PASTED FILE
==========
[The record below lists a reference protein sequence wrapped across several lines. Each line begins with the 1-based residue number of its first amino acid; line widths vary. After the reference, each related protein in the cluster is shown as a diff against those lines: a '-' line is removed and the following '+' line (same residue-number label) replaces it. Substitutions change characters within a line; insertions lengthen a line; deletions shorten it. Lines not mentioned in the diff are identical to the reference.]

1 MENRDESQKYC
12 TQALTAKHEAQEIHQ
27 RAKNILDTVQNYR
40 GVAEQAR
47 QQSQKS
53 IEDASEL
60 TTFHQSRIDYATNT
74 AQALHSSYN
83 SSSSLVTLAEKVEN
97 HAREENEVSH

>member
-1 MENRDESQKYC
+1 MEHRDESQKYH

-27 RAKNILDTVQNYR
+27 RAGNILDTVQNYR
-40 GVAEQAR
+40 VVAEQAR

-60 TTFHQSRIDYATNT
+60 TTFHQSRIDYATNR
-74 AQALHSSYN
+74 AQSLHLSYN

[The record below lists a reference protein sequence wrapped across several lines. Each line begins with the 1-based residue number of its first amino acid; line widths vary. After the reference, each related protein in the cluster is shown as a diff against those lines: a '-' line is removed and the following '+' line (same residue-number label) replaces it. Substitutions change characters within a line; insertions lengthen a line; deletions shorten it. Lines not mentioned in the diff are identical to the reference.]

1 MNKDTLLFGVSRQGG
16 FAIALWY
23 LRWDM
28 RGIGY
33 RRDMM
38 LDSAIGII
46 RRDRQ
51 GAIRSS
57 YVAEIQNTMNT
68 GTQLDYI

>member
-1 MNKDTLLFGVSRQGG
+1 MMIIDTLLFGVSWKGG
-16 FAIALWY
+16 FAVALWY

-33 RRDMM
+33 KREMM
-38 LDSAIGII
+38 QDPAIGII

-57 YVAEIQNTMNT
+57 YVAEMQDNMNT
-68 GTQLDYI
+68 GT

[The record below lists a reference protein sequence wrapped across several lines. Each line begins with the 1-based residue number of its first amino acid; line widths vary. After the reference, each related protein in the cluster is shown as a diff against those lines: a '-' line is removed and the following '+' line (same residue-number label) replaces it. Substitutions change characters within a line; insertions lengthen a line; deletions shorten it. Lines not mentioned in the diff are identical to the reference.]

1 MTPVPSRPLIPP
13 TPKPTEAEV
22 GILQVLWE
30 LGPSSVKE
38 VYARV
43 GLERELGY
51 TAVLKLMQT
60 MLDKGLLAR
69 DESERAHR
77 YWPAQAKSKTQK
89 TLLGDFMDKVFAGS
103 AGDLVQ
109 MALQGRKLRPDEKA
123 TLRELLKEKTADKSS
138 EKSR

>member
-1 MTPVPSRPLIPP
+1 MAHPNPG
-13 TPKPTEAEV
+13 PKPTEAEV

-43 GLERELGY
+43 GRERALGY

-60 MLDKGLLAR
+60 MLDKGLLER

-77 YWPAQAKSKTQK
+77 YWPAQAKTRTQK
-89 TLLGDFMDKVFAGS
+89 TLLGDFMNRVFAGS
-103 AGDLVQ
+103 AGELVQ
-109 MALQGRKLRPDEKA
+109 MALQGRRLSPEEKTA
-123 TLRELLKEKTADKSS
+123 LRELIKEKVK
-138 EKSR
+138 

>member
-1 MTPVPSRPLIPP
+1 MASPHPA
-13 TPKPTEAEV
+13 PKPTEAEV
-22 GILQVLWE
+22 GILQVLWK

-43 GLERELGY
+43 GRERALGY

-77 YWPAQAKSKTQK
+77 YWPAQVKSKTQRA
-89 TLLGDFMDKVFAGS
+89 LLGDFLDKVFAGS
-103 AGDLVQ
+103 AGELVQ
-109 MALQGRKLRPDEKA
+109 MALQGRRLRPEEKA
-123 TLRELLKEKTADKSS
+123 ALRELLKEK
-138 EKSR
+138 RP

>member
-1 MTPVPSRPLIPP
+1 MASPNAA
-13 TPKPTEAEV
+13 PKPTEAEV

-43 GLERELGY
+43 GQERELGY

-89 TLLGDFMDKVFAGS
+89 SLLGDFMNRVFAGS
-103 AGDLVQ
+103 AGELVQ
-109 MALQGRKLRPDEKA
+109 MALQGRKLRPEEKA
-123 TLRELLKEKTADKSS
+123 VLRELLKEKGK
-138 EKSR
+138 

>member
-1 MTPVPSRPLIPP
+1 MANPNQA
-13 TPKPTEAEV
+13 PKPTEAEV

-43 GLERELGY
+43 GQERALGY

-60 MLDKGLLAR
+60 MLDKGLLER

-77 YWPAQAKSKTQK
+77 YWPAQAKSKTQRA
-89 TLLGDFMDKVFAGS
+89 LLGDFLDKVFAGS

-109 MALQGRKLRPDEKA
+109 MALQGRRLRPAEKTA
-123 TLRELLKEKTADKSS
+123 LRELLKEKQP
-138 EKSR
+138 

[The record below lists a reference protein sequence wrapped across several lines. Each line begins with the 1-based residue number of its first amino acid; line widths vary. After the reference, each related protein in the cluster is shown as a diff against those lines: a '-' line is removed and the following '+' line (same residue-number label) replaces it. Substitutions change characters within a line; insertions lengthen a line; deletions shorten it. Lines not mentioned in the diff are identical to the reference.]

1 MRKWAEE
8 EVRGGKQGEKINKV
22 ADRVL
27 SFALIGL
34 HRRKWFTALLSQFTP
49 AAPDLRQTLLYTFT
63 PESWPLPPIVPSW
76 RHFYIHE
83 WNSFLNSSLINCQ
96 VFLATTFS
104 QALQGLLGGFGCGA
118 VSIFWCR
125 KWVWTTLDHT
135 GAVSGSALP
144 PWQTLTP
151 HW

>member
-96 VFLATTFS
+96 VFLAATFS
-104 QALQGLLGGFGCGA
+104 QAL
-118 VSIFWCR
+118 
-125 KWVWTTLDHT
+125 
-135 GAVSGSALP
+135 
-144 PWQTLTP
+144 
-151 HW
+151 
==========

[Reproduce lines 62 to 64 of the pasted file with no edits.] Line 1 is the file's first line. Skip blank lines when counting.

138 EKSR

>member
-1 MTPVPSRPLIPP